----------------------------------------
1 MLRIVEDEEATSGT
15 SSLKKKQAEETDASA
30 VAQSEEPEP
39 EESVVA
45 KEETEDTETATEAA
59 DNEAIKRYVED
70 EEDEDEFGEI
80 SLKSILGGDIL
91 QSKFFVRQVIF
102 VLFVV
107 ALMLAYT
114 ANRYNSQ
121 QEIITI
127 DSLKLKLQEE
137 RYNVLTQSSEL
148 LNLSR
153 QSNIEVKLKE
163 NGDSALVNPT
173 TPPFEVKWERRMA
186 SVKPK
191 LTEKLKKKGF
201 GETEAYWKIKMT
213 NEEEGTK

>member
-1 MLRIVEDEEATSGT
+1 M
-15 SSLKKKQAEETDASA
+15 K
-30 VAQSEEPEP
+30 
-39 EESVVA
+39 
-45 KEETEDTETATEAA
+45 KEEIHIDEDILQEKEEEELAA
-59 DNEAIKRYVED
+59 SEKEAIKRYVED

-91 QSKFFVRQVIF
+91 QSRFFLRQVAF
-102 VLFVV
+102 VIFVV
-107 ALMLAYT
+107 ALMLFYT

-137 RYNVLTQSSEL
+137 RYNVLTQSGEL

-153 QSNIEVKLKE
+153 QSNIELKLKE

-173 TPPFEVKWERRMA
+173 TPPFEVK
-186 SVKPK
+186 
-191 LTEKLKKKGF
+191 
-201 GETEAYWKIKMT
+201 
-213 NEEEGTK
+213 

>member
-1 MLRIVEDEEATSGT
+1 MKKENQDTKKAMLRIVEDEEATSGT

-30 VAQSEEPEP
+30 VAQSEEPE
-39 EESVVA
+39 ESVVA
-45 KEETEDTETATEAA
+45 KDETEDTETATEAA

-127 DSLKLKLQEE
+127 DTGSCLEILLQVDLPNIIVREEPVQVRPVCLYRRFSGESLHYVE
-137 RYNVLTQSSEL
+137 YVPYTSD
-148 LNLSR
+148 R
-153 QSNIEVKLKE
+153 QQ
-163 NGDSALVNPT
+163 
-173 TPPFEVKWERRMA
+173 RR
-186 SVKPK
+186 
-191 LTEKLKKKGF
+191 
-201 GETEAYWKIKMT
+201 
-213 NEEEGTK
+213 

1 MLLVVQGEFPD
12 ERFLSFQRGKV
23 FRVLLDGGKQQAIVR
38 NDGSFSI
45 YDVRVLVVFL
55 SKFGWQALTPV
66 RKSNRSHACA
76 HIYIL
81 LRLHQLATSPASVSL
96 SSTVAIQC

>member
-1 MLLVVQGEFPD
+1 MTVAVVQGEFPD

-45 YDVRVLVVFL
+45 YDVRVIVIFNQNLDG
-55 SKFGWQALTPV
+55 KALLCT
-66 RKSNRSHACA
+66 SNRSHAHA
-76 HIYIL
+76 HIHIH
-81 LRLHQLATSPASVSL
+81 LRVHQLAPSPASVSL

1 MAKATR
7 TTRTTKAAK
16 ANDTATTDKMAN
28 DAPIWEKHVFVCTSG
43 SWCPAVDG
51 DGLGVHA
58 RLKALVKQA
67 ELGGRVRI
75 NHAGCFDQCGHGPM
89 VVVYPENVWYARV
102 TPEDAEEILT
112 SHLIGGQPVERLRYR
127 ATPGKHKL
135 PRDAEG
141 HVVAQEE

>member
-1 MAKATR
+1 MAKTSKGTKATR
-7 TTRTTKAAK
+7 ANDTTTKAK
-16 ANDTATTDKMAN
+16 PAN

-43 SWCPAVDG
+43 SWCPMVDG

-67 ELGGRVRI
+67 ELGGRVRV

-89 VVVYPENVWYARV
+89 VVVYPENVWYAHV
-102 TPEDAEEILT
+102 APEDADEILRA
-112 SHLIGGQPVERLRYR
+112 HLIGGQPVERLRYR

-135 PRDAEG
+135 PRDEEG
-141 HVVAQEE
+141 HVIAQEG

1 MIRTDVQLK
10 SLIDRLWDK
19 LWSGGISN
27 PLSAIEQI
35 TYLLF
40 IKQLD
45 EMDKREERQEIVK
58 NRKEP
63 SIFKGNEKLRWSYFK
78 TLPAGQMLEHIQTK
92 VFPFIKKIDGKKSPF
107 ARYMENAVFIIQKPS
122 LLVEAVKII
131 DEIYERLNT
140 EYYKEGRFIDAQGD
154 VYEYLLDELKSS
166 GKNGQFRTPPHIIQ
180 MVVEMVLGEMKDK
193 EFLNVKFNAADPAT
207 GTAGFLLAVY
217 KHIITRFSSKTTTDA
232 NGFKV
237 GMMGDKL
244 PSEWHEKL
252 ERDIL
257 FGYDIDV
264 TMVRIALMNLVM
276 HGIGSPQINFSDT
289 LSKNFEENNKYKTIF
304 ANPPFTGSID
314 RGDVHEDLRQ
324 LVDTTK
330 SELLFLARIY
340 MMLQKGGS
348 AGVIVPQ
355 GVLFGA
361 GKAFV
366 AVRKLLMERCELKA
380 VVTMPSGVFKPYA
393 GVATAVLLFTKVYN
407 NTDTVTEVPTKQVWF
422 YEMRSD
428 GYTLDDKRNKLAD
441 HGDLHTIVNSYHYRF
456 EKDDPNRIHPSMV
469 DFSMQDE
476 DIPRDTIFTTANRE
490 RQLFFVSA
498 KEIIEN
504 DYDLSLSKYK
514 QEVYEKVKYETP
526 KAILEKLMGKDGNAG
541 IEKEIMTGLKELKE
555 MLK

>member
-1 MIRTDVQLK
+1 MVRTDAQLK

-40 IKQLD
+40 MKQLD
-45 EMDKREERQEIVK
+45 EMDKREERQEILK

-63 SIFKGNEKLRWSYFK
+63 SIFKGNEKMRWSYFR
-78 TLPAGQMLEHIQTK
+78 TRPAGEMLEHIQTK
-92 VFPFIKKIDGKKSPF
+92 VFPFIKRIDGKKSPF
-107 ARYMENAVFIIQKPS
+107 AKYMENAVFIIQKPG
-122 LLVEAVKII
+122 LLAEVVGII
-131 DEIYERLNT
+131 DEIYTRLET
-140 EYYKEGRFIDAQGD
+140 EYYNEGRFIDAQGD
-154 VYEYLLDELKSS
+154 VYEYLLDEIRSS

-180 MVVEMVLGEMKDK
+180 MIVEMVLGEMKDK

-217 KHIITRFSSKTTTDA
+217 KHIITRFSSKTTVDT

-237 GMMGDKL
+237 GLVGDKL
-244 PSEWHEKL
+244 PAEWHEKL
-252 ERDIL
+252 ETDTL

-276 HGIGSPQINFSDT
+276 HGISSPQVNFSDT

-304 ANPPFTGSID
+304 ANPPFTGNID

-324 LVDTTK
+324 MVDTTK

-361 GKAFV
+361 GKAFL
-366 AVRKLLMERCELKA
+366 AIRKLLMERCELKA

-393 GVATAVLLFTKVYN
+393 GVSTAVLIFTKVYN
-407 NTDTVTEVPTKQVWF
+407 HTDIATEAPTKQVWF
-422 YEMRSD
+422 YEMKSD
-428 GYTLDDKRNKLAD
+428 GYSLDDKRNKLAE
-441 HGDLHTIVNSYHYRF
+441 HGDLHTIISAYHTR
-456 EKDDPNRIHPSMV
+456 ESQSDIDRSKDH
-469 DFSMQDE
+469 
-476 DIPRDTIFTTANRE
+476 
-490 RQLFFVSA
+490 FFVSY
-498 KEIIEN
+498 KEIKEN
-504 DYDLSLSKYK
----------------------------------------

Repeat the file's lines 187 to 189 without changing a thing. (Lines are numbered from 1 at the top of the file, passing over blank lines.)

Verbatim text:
428 GYTLDDKRNKLAD
441 HGDLHTIVNSYHYRF
456 EKDDPNRIHPSMV